Policymakers are finally sounding the warning bells. Only a few weeks ago, European Central Bank president Jean-Claude Trichet declared that rising inflation was threatening growth in Europe, warning that second-round effects like spiraling wage inflation are becoming more likely (already wages in Germany are taking off). In June, U.S. consumer prices posted their sharpest rise in 17 years, leading Fed chairman Ben Bernanke to tell Congress that bringing down inflation to an acceptable level was now "top priority." A July report from the Asian Development Bank urged policymakers to abandon their decades-old focus on growth and start fighting inflation lest they suffer a worse fate: stagflation. That crippling combination of low growth and high inflation immiserated the West three decades ago, and would represent a complete reversal of the golden age of globalization.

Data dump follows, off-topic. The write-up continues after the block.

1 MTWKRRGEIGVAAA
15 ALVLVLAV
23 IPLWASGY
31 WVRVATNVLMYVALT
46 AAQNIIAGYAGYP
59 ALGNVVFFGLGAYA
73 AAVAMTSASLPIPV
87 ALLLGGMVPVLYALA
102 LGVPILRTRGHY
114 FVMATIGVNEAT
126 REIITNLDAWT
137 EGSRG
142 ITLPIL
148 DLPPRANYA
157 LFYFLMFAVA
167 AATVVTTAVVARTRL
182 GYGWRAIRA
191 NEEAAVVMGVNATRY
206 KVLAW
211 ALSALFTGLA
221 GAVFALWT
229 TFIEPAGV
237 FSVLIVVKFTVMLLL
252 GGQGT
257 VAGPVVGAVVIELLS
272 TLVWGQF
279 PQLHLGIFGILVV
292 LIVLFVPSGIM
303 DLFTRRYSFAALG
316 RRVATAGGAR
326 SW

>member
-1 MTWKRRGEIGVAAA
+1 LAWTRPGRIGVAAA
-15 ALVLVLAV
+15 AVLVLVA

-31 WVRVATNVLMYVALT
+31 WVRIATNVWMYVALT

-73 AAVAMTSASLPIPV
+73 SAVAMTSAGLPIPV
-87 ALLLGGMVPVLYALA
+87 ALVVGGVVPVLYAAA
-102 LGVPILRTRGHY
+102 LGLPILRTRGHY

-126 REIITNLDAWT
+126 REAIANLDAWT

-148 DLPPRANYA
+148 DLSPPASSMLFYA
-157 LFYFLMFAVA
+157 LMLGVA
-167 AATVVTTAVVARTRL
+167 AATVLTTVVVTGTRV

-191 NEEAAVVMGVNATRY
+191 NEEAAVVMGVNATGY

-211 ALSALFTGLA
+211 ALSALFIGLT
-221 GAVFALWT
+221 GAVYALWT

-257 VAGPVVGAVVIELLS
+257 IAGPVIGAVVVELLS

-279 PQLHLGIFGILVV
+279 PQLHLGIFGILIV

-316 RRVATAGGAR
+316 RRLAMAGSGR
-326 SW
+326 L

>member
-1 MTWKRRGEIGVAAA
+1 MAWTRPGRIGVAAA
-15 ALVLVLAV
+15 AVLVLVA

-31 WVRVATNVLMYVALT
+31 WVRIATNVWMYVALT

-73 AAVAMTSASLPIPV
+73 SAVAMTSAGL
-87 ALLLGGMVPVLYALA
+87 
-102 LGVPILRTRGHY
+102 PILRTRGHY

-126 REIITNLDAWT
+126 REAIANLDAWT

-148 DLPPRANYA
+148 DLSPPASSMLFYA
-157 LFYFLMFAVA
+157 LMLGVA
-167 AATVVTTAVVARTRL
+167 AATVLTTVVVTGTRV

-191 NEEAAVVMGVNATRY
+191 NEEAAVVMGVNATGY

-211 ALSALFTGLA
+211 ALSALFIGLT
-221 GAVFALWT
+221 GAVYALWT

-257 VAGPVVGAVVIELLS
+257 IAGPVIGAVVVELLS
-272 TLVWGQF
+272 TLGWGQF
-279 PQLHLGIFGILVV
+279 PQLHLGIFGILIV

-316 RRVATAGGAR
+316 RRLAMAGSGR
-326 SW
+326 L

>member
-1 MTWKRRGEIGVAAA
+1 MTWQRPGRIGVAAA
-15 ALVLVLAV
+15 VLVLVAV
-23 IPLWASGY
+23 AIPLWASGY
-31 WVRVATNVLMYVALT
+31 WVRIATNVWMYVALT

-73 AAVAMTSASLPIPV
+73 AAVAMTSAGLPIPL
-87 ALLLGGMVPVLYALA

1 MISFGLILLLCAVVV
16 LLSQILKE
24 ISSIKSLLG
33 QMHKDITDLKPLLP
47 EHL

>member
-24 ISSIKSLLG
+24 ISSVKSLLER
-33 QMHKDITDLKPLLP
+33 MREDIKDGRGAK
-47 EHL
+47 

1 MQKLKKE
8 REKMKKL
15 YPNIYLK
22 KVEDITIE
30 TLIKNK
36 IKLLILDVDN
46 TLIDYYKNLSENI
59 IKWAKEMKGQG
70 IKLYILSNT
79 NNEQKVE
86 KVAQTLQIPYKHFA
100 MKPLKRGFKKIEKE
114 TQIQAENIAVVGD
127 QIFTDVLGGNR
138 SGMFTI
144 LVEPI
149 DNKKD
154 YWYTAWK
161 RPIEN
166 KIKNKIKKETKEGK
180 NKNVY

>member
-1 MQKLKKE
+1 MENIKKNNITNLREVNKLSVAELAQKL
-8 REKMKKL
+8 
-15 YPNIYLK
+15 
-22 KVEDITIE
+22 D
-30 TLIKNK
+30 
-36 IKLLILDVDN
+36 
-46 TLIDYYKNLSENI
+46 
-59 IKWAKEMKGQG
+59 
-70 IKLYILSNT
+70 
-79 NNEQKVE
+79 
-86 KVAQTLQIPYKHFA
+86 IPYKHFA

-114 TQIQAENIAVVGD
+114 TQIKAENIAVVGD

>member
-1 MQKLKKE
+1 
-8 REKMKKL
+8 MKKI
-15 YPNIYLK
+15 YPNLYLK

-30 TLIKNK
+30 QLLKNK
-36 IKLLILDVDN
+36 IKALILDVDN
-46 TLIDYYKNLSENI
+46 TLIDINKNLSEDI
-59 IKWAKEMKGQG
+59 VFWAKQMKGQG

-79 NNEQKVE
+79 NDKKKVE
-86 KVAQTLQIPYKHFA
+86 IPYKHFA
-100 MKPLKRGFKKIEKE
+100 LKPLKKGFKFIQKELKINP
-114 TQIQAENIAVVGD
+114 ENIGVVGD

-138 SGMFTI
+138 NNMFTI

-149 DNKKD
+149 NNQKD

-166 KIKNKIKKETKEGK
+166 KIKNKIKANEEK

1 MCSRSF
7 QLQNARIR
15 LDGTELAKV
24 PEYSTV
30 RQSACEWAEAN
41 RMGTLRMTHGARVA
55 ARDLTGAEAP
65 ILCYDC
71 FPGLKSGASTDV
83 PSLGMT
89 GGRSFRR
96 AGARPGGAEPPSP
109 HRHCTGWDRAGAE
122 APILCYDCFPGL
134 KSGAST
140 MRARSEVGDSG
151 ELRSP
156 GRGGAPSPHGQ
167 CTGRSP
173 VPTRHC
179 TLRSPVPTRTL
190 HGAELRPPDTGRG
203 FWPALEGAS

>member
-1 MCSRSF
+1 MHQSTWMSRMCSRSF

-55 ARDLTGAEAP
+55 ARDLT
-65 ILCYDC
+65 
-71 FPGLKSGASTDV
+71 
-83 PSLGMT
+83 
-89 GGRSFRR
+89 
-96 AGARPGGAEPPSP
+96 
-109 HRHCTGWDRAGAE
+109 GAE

The comparisons to the '70s are rife these days (even Bernanke has made them), and some are apt. Then, as now, an increase in government spending, and irresponsibly loose monetary policy, encouraged inflation. But the differences matter more. Back then it was developed nations that were causing the pain, and feeling most of it: from the early '70s to the early '80s, the unemployment rate in OECD nations rose from 3 to 7.8 percent, as prices rose more than 10 percent per year. Now it's an emerging-market phenomenon. Nations like China are starting to export inflation as their explosive growth and voracious demand for resources push up world commodity prices. In the United States, food and oil now account for about half of inflation; the figure is around two thirds in Europe, and even higher in some developing nations.